The Church owns more than 26 miles, scattered across several states, of the Oregon, California, Mormon Pioneer, and Pony Express trails, he said.
“As stewards of those historical trails, the Church is making a concerted effort, through various means, to provide for the long-term preservation of existing trails,” he said.
The Church is also actively working with the National Park Service to improve the experience of those visiting Latter-day Saint sites in Wyoming. As part of this effort, the Church worked with the park service to create new signage along the Mormon Pioneer Trail in Iowa and is currently collaborating with the National Park Service as they revise the Mormon Pioneer Trail brochure map.
Additionally, Latter-day Saint leaders have developed working relationships with other trail partners including the Bureau of Land Management, the Oregon-California Trails Association, the Old Spanish Trail Association and the Mormon Battalion Association, he said. “A representative of the Church History Department also participates in the Utah Trails Consortium, an organization consisting of representatives from all the previously mentioned trail organizations plus other individuals interested in the trails.”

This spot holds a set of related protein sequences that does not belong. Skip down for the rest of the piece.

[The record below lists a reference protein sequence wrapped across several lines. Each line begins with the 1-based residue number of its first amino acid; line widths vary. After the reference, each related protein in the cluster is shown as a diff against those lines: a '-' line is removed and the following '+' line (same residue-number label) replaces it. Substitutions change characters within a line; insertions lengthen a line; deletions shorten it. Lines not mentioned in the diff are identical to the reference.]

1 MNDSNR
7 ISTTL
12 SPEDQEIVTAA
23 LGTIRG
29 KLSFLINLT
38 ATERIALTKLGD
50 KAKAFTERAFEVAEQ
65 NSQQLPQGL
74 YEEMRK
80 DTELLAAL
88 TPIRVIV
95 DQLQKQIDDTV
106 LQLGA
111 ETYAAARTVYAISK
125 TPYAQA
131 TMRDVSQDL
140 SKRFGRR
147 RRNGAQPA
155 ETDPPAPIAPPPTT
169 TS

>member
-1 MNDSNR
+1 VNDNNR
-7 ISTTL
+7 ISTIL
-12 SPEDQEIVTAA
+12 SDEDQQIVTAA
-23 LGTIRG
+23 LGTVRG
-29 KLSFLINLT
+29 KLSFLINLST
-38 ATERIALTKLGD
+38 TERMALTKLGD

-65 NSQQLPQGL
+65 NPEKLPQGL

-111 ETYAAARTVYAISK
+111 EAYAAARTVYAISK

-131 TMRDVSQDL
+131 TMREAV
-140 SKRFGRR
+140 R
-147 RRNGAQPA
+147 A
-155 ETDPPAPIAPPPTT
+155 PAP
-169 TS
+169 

Recent efforts and priorities
Elder Christofferson said nearly all Latter-day Saint pioneers between 1847 and 1868 passed through the Sweetwater Valley, as did roughly 500,000 others on their way to Oregon and California.
He shared recent efforts and priorities regarding the preservation of the trail in two areas: 1) educating visitors, and 2) how the Church is regulating trekking at specific sites.